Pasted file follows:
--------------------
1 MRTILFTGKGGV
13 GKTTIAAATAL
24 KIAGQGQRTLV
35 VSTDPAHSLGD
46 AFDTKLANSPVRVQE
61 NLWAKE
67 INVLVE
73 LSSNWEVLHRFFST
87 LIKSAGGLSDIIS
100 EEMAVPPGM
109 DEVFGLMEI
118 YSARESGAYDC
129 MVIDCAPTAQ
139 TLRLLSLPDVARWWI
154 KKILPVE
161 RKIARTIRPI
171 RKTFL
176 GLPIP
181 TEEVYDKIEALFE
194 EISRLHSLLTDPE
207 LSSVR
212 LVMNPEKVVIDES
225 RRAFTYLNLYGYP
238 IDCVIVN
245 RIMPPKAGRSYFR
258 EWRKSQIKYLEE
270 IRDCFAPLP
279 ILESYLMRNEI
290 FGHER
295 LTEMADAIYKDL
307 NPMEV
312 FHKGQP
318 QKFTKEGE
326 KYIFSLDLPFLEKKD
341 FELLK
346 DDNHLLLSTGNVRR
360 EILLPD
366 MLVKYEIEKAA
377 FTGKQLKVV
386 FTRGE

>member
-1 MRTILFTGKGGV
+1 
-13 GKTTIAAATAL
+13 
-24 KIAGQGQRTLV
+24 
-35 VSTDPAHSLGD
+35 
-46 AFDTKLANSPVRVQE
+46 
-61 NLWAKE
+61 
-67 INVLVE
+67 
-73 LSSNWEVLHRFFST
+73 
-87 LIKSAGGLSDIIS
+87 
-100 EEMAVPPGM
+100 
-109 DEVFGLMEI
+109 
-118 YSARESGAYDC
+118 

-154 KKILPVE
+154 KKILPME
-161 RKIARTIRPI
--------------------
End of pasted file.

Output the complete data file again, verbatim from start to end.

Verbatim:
1 MRTILFTGKGGV
13 GKTTIAAATAL
24 KIAGQGQRTLV
35 VSTDPAHSLGD
46 AFDTKLANSPVRVQE
61 NLWAKE
67 INVLVE
73 LSSNWEVLHRFFST
87 LIKSAGGLSDIIS
100 EEMAVPPGM
109 DEVFGLMEI
118 YSARESGAYDC
129 MVIDCAPTAQ
139 TLRLLSLPDVARWWI
154 KKILPVE
161 RKIARTIRPI
171 RKTFL
176 GLPIP
181 TEEVYDKIEALFE
194 EISRLHSLLTDPE
207 LSSVR
212 LVMNPEKVVIDES
225 RRAFTYLNLYGYP
238 IDCVIVN
245 RIMPPKAGRSYFR
258 EWRKSQIKYLEE
270 IRDCFAPLP
279 ILESYLMRNEI
290 FGHER
295 LTEMADAIYKDL
307 NPMEV
312 FHKGQP
318 QKFTKEGE
326 KYIFSLDLPFLEKKD
341 FELLK
346 DDNHLLLSTGNVRR
360 EILLPD
366 MLVKYEIEKAA
377 FTGKQLKVV
386 FTRGE

>member
-1 MRTILFTGKGGV
+1 
-13 GKTTIAAATAL
+13 
-24 KIAGQGQRTLV
+24 
-35 VSTDPAHSLGD
+35 
-46 AFDTKLANSPVRVQE
+46 
-61 NLWAKE
+61 
-67 INVLVE
+67 
-73 LSSNWEVLHRFFST
+73 
-87 LIKSAGGLSDIIS
+87 
-100 EEMAVPPGM
+100 
-109 DEVFGLMEI
+109 
-118 YSARESGAYDC
+118 

-154 KKILPVE
+154 KKILPME
-161 RKIARTIRPI